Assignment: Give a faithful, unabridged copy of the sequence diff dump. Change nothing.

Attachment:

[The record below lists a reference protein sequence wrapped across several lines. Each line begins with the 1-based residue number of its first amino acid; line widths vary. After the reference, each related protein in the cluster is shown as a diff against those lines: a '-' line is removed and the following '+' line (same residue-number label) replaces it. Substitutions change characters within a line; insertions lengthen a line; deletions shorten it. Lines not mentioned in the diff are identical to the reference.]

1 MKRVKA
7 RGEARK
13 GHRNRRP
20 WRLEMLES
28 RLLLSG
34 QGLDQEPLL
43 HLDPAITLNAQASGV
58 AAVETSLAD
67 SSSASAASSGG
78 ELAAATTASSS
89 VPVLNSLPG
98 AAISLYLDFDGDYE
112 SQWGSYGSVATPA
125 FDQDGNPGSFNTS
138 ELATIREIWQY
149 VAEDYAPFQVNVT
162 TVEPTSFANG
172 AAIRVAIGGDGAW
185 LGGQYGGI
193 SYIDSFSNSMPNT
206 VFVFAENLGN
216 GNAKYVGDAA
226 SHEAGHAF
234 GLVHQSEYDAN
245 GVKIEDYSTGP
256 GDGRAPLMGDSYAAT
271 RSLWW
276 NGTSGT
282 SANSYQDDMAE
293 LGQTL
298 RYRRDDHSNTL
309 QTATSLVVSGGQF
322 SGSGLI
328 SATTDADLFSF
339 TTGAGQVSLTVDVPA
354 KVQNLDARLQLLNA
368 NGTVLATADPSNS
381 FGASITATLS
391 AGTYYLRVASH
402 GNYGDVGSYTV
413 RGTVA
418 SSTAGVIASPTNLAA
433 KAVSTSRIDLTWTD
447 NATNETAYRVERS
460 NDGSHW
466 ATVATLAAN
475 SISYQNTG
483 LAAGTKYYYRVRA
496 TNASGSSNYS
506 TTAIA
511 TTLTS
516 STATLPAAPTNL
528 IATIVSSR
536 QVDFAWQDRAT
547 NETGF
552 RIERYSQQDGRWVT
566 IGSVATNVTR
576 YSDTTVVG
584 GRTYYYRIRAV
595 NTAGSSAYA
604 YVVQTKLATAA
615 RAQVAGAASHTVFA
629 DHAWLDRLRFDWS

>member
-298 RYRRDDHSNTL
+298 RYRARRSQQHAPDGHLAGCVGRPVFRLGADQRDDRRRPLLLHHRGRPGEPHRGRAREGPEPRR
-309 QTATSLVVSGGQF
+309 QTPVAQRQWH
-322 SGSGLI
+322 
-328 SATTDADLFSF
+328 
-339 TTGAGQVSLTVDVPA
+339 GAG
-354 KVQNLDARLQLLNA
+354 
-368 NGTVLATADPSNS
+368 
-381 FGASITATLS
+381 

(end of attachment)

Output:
[The record below lists a reference protein sequence wrapped across several lines. Each line begins with the 1-based residue number of its first amino acid; line widths vary. After the reference, each related protein in the cluster is shown as a diff against those lines: a '-' line is removed and the following '+' line (same residue-number label) replaces it. Substitutions change characters within a line; insertions lengthen a line; deletions shorten it. Lines not mentioned in the diff are identical to the reference.]

1 MKRVKA
7 RGEARK
13 GHRNRRP
20 WRLEMLES
28 RLLLSG
34 QGLDQEPLL
43 HLDPAITLNAQASGV
58 AAVETSLAD
67 SSSASAASSGG
78 ELAAATTASSS
89 VPVLNSLPG
98 AAISLYLDFDGDYE
112 SQWGSYGSVATPA
125 FDQDGNPGSFNTS
138 ELATIREIWQY
149 VAEDYAPFQVNVT
162 TVEPTSFANG
172 AAIRVAIGGDGAW
185 LGGQYGGI
193 SYIDSFSNSMPNT
206 VFVFAENLGN
216 GNAKYVGDAA
226 SHEAGHAF
234 GLVHQSEYDAN
245 GVKIEDYSTGP
256 GDGRAPLMGDSYAAT
271 RSLWW
276 NGTSGT
282 SANSYQDDMAE
293 LGQTL
298 RYRRDDHSNTL
309 QTATSLVVSGGQF
322 SGSGLI
328 SATTDADLFSF
339 TTGAGQVSLTVDVPA
354 KVQNLDARLQLLNA
368 NGTVLATADPSNS
381 FGASITATLS
391 AGTYYLRVASH
402 GNYGDVGSYTV
413 RGTVA
418 SSTAGVIASPTNLAA
433 KAVSTSRIDLTWTD
447 NATNETAYRVERS
460 NDGSHW
466 ATVATLAAN
475 SISYQNTG
483 LAAGTKYYYRVRA
496 TNASGSSNYS
506 TTAIA
511 TTLTS
516 STATLPAAPTNL
528 IATIVSSR
536 QVDFAWQDRAT
547 NETGF
552 RIERYSQQDGRWVT
566 IGSVATNVTR
576 YSDTTVVG
584 GRTYYYRIRAV
595 NTAGSSAYA
604 YVVQTKLATAA
615 RAQVAGAASHTVFA
629 DHAWLDRLRFDWS

>member
-298 RYRRDDHSNTL
+298 RYRARRSQQHAPDGHLAGCVGRPVFRLGADQRDDRRRPLLLHHRGRPGEPHRGRAREGPEPRR
-309 QTATSLVVSGGQF
+309 QTPVAQRQWH
-322 SGSGLI
+322 
-328 SATTDADLFSF
+328 
-339 TTGAGQVSLTVDVPA
+339 GAG
-354 KVQNLDARLQLLNA
+354 
-368 NGTVLATADPSNS
+368 
-381 FGASITATLS
+381 